Building trust is paramount for genuine community engagement
As I mentioned in our first community engagement post, Arnstein’s article on citizen participation (1969) shows us that there are wrong and illegitimate ways to do community or stakeholder engagement. In my research and my classes at Price, I’ve found that the first step to a legitimate process seems to be a legitimate desire by the engager to listen to the stakeholders and take their input into account when making decisions.
by Patricia Quintero Estades Last summer we launched the LA Civics Initiative – a collaboration with City Impact Lab meant to start a conversation about civic participation in Los Angeles. Through collaborative projects and workshops, we sought to figure out how the city’s residents can become more civically-minded as well as civically-active. Living in a representative…
In this edition of the Bedrosian Book Club Podcast, we discuss California lieutenant Governor, Gavin Newsom’s book Citizenville. The book is about how government has not caught up with the ubiquity of smart phones and technology found in the rest of our everyday lives. It is a rallying cry for innovation from within government to revolutionize the way things are accomplished. Newsom argues that technological innovation will both create more efficiency and create a wider public responsiveness.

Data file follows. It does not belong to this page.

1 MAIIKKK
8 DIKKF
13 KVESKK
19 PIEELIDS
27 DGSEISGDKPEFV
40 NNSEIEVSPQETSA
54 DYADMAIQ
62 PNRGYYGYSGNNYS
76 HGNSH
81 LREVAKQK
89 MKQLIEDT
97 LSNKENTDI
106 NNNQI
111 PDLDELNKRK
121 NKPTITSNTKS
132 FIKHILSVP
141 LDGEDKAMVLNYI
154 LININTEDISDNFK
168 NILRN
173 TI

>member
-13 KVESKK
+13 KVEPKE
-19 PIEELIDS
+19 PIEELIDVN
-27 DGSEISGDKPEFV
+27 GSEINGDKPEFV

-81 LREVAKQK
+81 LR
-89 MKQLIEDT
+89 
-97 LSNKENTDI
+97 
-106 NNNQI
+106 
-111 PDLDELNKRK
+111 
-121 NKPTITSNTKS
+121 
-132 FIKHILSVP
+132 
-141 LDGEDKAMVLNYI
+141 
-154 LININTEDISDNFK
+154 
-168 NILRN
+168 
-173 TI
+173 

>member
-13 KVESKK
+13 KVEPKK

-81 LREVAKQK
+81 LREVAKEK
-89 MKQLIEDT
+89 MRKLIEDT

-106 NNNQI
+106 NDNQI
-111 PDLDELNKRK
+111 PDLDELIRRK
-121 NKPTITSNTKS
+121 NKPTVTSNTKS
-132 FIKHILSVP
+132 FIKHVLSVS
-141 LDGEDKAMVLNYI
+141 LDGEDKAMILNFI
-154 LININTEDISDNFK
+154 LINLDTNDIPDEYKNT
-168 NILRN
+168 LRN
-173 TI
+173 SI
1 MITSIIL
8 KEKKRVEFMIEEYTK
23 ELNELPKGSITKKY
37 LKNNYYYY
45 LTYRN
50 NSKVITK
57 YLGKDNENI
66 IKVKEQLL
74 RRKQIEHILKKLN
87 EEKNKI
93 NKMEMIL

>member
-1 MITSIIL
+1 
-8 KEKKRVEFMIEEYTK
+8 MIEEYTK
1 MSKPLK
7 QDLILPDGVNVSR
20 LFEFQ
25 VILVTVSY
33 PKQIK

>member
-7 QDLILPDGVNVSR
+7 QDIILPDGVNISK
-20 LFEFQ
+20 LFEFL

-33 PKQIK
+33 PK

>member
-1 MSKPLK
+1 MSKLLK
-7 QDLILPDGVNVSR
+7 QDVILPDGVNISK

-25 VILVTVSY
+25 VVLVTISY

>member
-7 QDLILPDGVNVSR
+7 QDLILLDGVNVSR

Do Raphael, David and Sherry share Gavin Newsom’s optimism that technology can easily reinvent government? Find out!
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